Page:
He is currently retired and is a resident scholar at the Institute for the Study of Islam in the Contemporary World in Los Angeles, USA.



By: fathi osman | Source: IslamiCity | Category: Articles, Faith, Featured, Society | Topic: human rights, islam | Values: justice | Views: 7,486 | Comments: 12

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12 Comments

  1. As-salaamu alaikum,

    This a a very valuable article. I have e-mailed it to a non-Muslim and friend and her husband because we had a conversation about this issue over dinner two weeks ago. It is important for Muslims to make clear to non-Muslims the nature of justice and its central role in Islam. I often stress this point when giving da’wah. Jazaak’Allahu khairan for the efforts of Dr. Osman.

  2. Dear Readers,

    I am obviously a non muslim but I try to study Islam with a pure mind. This is my prognosis in summary (offcourse this is an extract) form as to the problem of human rights/development in Muslim country’s. The key issue in summary is the lack of intellectual discourse and self review in Muslims/muslims country’s and this goes against the following in Quran:

    The Quran tell us about the inclinations of human soul. One of it is termed as Nafs-i-Ammarah (12:53) the others being (Nafs-i-Lowwamah (75:2) and Nafs-i-Mutmainnah (89:27)).

    These inclinations of the soul are in turn influenced by a number of elements (Quran identifies 2). Two of them (complete section that contains other as well) are hastiness (17:11) and contentiousness i.e. not prone to accepting one’s own faults or shortcomings (18:54).

    I believe that Muslims/Muslim country’s exhibit these 2 frailities indentified in Quran. Almost all without exception quickly (hastily) blames Israel/infidels for all shortcomings and on the flip side never do any internal investigations as to what is wrong.

    I humbly submit to you that if Muslims/muslims country’s follow the above as outlined in Quran they will be much better off in all aspects.

    thank you

  3. my dear respected brothers and sister in islam i greed u with the greeting of islam i say asalamu aleikum wa rahmatulahi wabarakatuhu u see nowdays muslims are been used as target everwhere u go and iam very horrified to see my brothers and sisters suffering and been harmed and killed

    that was all i had to say

    asalamu aleikum

  4. 2:30 Behold, thy Lord said to the angels: “I will create a vicegerent on earth.”

    The Arabic word used for vicegerent is khalifah. Meaning one who inherits or has dominion over the earth. Thus we as human being are held in high regard by Allah, swt. and when anyone of us abuses another it is as if they abused Allah.

    If we stop for a minute and think about this, then the next person we see, we will assuredly treat them with best respect and honour because they are Allah’s khalifah.

    15:29 “..and (I) breathed into him of My spirit,..”

    Imagine God breathing from His spirit into ours to create us. This then makes us doubly aware how important it is to honour our human bretheren, just as Prophet Mohammad pbuh said; “Love all humanity for if they are not brothers unto you in religion they are brothers unto you in humanity.”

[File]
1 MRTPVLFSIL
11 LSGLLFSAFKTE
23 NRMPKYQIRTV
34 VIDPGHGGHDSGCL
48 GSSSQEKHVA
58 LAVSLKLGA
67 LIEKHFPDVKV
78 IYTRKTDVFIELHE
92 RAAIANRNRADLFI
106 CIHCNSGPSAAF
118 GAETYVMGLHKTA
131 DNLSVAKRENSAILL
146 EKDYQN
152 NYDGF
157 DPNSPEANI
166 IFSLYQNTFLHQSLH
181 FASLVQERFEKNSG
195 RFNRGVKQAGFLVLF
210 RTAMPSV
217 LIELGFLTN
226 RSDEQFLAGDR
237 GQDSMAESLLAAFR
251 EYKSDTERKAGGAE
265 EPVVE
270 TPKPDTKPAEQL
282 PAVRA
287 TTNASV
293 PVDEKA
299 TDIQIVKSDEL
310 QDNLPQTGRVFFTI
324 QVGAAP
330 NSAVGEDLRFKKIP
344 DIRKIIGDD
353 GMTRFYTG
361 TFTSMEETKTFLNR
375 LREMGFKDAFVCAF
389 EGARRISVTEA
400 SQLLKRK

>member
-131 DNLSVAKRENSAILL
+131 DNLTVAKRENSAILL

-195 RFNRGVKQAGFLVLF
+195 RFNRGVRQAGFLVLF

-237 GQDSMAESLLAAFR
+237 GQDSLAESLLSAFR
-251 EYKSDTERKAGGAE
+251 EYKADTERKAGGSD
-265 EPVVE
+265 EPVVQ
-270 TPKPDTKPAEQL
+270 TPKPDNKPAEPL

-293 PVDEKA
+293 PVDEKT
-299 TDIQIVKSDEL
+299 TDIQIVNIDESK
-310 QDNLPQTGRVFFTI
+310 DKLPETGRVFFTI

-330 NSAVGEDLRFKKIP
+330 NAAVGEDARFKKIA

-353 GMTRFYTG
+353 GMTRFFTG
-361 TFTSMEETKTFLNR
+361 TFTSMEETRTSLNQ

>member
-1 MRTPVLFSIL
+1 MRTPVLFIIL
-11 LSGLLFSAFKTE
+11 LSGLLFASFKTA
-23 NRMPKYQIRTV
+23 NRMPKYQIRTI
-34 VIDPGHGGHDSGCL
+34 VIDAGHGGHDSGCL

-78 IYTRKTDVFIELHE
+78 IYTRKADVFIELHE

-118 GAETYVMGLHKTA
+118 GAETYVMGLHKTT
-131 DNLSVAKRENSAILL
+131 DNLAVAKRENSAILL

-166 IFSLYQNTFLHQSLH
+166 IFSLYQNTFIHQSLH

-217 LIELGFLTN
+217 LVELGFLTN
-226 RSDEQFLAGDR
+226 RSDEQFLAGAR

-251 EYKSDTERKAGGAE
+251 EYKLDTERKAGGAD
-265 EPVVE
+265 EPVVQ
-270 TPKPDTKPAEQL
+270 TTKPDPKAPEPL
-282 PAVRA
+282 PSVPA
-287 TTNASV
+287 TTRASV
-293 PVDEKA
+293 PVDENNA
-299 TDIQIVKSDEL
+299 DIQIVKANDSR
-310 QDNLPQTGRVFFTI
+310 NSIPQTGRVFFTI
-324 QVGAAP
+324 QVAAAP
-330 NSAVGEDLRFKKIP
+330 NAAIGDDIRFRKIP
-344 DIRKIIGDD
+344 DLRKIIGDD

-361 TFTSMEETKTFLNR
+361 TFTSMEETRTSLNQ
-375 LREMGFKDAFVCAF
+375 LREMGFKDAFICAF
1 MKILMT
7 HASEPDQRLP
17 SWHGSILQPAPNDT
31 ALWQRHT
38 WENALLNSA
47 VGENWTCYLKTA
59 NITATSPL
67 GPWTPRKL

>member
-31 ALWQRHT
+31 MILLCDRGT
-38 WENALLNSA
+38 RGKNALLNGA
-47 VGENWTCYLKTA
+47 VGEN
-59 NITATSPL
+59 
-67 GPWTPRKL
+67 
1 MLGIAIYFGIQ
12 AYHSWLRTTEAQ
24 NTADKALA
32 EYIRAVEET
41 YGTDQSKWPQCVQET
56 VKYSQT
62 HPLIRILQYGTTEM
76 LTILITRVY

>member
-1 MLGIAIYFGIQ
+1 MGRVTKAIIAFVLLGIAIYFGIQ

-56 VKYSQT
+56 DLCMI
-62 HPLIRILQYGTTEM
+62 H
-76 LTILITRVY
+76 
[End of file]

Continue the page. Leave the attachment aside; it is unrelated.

What a lofty ideal to live upto. But can we do so? Here lies the challenge for all Muslims to be an example for others.

    The sad irony is that our leaders in Muslim world have lost the path to Allah – Quran is recited but not allowed to be discussed and explored. and when we question our leaders, most end up in prisons. All of humanity is in need of cleansing itself from hatred and toxic feelings if only they embraced the concept of ONE GOD.

    Unity is humanity’s lost heritage and we must reclaim it through God’s Oneness. Tawheed.

    Peace be upon all and the writer must be commended for touching on this subject. Salam,

  5. Asalaam alikum,

    Thank you for the wonderful article. It is well researched and well documented. It will be a valuable tool in my discussions with others.

    To the other commenters: This article outlines the ideals of shariah and the Islamic code of conduct. Unfortunately the difference between ideal and real situations is the state of the world that we find ourselves in today, the difference between theory and application is often reality. Men and women, humans all, unfortunately will put their own ambitions before the good of their brothers and sisters, and once tasting power, crave more. This is not a new thing, it has been going on from the dawn of time to today. Why are people cruel to each other? Because it is in our nature to seek to better our own lot, no matter the cost. Our task is to subvert our nature to the will of Allah. Sometimes we are successful, sometimes not. This is why “muslim” countries are usually no better than the other nations in the world. Someone said, “Power corrupts, and absolute power corrupts absolutely”. This is the world we live in, and always have. We ASPIRE to these ideals, and insha Allah, we will be able to choose leaders that can do a better job of meeting the expectation laid upon us. Surround yourself with those who make the grade, vote for leaders who make the grade. That is our task.

    Do not worry about Why this person doesn’t or why that country doesn’t, worry that YOU do.

    Wasallam

  6. Good Article. I would like to get your thoughts on why many muslim countries have rampant human right violations, and what measures are being taken to correct it. What does the Quran say about animal rights?

  7. I enjoyed this article greatly.

    However explain to me why people are still being beheaded, stoned to death and having their hands cut off and being whipped instead of Educated?

    Seems to me not enough is being done in these things, Consultation, Prayer, Volition and Action.

    Maybe you can review my body of work in my web site. You can find it by searching for my name Anne Marie Elderkin Habibi in this search engine http://www.google.com Profesor your opinion of my body of work would indeed be important to me.

  8. your are doing god job. i have learnt islam through your e-mail and messages. it is simple in explanation. please continue in sending your messages. thank you.

  9. I enjoyed the article but find that it is not reflective of Islam and the Muslim world today.

    We hear about Western injustice iflicted on the muslim world but never about the injustices committed by muslims on their own people-Today’s Sudan is a good example.